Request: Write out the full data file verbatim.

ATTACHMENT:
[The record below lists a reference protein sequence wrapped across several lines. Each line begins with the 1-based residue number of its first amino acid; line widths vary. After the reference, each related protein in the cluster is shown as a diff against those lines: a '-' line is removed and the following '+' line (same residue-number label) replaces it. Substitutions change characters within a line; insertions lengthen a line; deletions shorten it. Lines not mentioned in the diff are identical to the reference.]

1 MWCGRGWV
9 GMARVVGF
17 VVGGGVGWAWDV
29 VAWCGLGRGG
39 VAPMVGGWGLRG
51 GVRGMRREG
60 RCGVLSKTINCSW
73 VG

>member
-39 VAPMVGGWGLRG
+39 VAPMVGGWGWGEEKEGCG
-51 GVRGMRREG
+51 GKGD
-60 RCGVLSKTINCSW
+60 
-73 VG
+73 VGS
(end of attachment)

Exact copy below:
[The record below lists a reference protein sequence wrapped across several lines. Each line begins with the 1-based residue number of its first amino acid; line widths vary. After the reference, each related protein in the cluster is shown as a diff against those lines: a '-' line is removed and the following '+' line (same residue-number label) replaces it. Substitutions change characters within a line; insertions lengthen a line; deletions shorten it. Lines not mentioned in the diff are identical to the reference.]

1 MWCGRGWV
9 GMARVVGF
17 VVGGGVGWAWDV
29 VAWCGLGRGG
39 VAPMVGGWGLRG
51 GVRGMRREG
60 RCGVLSKTINCSW
73 VG

>member
-39 VAPMVGGWGLRG
+39 VAPMVGGWGWGEEKEGCG
-51 GVRGMRREG
+51 GKGD
-60 RCGVLSKTINCSW
+60 
-73 VG
+73 VGS